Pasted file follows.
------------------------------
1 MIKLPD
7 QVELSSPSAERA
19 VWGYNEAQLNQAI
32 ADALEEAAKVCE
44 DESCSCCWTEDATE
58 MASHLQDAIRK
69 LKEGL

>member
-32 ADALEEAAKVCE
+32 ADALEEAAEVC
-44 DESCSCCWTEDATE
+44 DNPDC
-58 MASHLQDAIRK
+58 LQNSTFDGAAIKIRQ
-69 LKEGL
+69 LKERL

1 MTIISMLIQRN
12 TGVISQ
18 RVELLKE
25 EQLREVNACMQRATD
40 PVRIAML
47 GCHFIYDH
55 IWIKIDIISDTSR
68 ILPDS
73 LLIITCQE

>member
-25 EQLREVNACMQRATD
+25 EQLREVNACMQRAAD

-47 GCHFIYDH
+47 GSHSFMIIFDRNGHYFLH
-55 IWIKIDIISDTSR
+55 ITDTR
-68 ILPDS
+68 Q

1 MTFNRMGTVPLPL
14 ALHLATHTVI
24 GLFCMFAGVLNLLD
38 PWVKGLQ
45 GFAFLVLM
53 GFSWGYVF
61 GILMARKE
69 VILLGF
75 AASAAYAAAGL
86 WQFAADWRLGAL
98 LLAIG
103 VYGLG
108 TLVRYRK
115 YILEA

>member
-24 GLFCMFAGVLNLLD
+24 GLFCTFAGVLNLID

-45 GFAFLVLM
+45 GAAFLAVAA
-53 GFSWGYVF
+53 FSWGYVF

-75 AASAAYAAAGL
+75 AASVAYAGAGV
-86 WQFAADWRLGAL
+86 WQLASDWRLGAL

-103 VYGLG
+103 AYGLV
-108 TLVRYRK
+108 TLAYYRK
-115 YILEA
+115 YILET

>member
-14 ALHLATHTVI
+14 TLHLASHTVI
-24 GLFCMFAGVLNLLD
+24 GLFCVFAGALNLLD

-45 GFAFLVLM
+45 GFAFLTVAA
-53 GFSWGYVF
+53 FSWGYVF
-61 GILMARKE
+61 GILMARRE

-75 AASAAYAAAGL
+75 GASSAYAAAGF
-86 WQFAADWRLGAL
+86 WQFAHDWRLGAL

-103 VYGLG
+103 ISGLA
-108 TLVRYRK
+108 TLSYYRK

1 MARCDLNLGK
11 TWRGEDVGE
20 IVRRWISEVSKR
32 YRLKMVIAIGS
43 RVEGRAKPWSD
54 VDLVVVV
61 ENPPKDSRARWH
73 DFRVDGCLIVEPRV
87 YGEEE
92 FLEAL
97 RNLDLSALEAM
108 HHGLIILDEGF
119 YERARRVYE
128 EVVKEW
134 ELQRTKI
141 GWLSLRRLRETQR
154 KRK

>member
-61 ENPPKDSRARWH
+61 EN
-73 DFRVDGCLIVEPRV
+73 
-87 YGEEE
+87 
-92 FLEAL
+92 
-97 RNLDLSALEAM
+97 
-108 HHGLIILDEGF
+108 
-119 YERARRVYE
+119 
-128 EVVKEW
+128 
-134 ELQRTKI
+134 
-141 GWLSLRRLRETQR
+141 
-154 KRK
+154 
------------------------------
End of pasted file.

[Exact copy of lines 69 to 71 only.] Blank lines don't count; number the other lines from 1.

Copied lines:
-24 GLFCMFAGVLNLLD
+24 GLFCVFAGALNLLD

-45 GFAFLVLM